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Experience life in the slow lane with SloWhey School of Cheese

Eat | Drink | Explore

Willunga wine and cheese maker Caleigh Hunt invites you to join the slow food movement through SloWhey School of Cheese.

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A little more than a decade ago, Caleigh Hunt travelled across the world from British Columbia to work a vintage at McLaren Vale. It was part of a new career move to study winemaking, having stepped away from working as a nurse in acute respiratory care.

“I hated the shift work and wanted a change, so I enrolled in a postgrad in winemaking and thought I’d go do an overseas vintage,” says Caleigh, who met her partner, winemaker Luke Growden, on her first day of work at Wirra Wirra.

Today, Caleigh and Luke have two children, and produce their boutique label, Year Wines, out of a shed on their property near Willunga. The couple regularly sits down in the evening to a table of vegetables, charcuterie, cheese and a bottle of wine, all of which has been made or grown on their property.

Caleigh has recently made another major life decision: to step away from full-time work in Adelaide to start her own cheesemaking school, SloWhey School of Cheese.

The classes are held at Aldinga Beach multi-faceted wine venue Fall From Grace, with Caleigh’s next class “The Soft and Gooey” happening on Sunday, April 19. Through these classes, she encourages participants to slow down and celebrate the slow process of cheese making over several hours.

Her first class saw 12 people making a couple types of cheese, as well as butter, while enjoying wine and a lunch of local produce.

The classes are geared towards locals and tourists, and Caleigh is also aiming to provide mobile packages and corporate sessions, as well as wine and cheese pairings and masterclasses.

Caleigh’s foray into the world of cheese began almost a decade ago, when she undertook a five-day cheesemaking course at Tafe. She was immediately hooked.

A couple of years later, Tafe introduced a diploma in Artisan Cheese Making, which Caleigh completed and went on to work at Tafe’s cheesemaking school, where she still works part-time.

Caleigh has previously worked for cheese manufacturers in Adelaide, managing quality and distribution, and found the working hours and the commute took away from the life she hoped to live in Willunga, raising the couple’s two children.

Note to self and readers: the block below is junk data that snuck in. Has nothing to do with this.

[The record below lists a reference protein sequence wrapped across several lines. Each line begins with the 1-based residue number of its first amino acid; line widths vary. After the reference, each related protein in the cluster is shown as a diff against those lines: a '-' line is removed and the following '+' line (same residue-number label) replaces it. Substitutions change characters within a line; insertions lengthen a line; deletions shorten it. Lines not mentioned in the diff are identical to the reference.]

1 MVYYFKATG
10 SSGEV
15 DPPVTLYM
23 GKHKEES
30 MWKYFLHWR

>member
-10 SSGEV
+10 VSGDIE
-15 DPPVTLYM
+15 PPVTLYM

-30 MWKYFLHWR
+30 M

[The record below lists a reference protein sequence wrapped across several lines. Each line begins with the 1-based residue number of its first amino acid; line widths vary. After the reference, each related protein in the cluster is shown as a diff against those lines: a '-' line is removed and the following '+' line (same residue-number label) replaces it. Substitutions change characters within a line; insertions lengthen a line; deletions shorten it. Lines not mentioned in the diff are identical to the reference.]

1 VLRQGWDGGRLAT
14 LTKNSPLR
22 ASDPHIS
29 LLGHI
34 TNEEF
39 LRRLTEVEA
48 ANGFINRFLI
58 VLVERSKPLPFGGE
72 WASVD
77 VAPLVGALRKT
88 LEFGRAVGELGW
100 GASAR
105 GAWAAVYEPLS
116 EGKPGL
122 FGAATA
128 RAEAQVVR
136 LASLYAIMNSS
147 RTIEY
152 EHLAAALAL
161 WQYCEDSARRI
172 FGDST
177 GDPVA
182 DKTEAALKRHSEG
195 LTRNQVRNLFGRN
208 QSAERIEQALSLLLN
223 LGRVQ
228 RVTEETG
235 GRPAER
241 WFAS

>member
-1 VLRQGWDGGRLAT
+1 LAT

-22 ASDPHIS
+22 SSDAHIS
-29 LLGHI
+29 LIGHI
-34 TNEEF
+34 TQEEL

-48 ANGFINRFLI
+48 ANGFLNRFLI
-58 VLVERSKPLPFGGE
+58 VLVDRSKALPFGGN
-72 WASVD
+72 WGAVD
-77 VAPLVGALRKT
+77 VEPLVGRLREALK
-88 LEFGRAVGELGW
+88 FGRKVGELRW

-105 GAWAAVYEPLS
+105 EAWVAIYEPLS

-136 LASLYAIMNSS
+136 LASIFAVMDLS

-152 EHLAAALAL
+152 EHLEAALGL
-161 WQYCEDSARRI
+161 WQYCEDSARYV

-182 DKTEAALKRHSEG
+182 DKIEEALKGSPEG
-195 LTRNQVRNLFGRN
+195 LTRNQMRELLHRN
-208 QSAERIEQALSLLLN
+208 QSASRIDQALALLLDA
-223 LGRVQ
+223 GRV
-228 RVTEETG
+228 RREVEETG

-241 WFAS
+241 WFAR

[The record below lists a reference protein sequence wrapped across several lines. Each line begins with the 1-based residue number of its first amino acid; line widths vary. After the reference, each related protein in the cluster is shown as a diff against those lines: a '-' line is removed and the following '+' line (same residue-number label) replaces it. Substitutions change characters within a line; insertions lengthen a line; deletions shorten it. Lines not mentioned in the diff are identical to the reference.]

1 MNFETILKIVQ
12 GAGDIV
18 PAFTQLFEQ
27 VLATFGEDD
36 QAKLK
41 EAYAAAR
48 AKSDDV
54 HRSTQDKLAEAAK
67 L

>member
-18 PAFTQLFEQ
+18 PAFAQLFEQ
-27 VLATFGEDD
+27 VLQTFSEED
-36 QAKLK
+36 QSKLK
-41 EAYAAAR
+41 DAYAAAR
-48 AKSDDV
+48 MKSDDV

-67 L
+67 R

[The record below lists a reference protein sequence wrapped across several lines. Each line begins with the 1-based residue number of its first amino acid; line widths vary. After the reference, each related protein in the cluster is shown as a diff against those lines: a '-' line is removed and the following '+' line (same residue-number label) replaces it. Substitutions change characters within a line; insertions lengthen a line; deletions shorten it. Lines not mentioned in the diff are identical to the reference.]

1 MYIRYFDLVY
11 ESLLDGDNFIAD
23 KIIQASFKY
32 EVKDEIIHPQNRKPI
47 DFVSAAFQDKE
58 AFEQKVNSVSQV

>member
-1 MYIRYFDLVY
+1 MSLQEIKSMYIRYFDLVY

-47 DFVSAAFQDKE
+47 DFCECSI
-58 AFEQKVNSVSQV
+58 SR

“I had a few years where I went full-time in the city at Say Cheese and Smelly Cheese, but it all came back to feeling totally overwhelmed and exhausted and spending a lot of time on South Road, and feeling that I need to just slow down,” she says.

“For me I was working more to pay more bills, and I felt like we were just spinning our wheels. We live in this beautiful place, and we live here for a reason, but I was spending a lot of time commuting and working in a management role.

“I just wanted to spend more time in the garden with the kids, making cheese, milking the cow, and just putting the brakes on.

“It was a big thing, but it was amazing because it gave me the head space to start SloWhey.”

Luke and Caleigh now live a very rural life at their property surrounded by vineyards. Caleigh milks the neighbours’ cow for the family’s milk, cheese and butter, while also raising pigs and lambs. The couple also produces their boutique Year Wines label using grapes from properties within a couple of kilometres of their home.

“We eat well, drink well, and have this amazing lifestyle really. We’re lucky,” she says. “It’s so satisfying to live and eat that way.

“It feels good just to have that security in life, especially right now when the world is so crazy.”

Cheesemaking has been around for thousands of years, but it is a rare skill in modern homes. Caleigh says it’s a therapeutic and rewarding pursuit.

Through SloWhey, she hopes this attitude will catch on, as she encourages people to make more of their own produce, as well as making more educated choices around food production.

“Come and slow down for the day. There’s a satisfaction that you get from relaxing and making something for yourself, going home at the end of the day with these beautiful little cheeses,” she says.

“I get so much joy out of watching people make cheese for the first time. It’s a really tactile and beautiful thing. As the milk sets, and they go to check it, you hear the ‘wows’. If you’ve never done it before it’s total wizardry.”

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